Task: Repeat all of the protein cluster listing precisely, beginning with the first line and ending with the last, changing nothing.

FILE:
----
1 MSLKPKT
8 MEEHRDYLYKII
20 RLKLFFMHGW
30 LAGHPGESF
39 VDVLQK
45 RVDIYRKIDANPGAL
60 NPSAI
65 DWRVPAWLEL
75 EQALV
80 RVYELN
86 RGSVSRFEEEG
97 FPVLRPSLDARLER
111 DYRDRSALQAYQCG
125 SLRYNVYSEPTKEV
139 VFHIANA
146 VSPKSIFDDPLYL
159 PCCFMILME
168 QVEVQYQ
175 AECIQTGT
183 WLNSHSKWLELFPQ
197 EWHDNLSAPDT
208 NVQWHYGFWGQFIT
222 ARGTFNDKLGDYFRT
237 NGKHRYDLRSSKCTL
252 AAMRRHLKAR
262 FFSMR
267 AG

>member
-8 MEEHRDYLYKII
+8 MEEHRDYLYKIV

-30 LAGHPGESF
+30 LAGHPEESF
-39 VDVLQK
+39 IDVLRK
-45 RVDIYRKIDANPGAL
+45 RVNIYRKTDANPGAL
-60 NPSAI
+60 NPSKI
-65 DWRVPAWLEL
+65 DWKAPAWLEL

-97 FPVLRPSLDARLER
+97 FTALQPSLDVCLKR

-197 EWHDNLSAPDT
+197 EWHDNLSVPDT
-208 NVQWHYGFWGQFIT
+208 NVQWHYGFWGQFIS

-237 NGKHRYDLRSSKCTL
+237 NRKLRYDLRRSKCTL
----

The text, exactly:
1 MSLKPKT
8 MEEHRDYLYKII
20 RLKLFFMHGW
30 LAGHPGESF
39 VDVLQK
45 RVDIYRKIDANPGAL
60 NPSAI
65 DWRVPAWLEL
75 EQALV
80 RVYELN
86 RGSVSRFEEEG
97 FPVLRPSLDARLER
111 DYRDRSALQAYQCG
125 SLRYNVYSEPTKEV
139 VFHIANA
146 VSPKSIFDDPLYL
159 PCCFMILME
168 QVEVQYQ
175 AECIQTGT
183 WLNSHSKWLELFPQ
197 EWHDNLSAPDT
208 NVQWHYGFWGQFIT
222 ARGTFNDKLGDYFRT
237 NGKHRYDLRSSKCTL
252 AAMRRHLKAR
262 FFSMR
267 AG

>member
-8 MEEHRDYLYKII
+8 MEEHRDYLYKIV

-30 LAGHPGESF
+30 LAGHPEESF
-39 VDVLQK
+39 IDVLRK
-45 RVDIYRKIDANPGAL
+45 RVNIYRKTDANPGAL
-60 NPSAI
+60 NPSKI
-65 DWRVPAWLEL
+65 DWKAPAWLEL

-97 FPVLRPSLDARLER
+97 FTALQPSLDVCLKR

-197 EWHDNLSAPDT
+197 EWHDNLSVPDT
-208 NVQWHYGFWGQFIT
+208 NVQWHYGFWGQFIS

-237 NGKHRYDLRSSKCTL
+237 NRKLRYDLRRSKCTL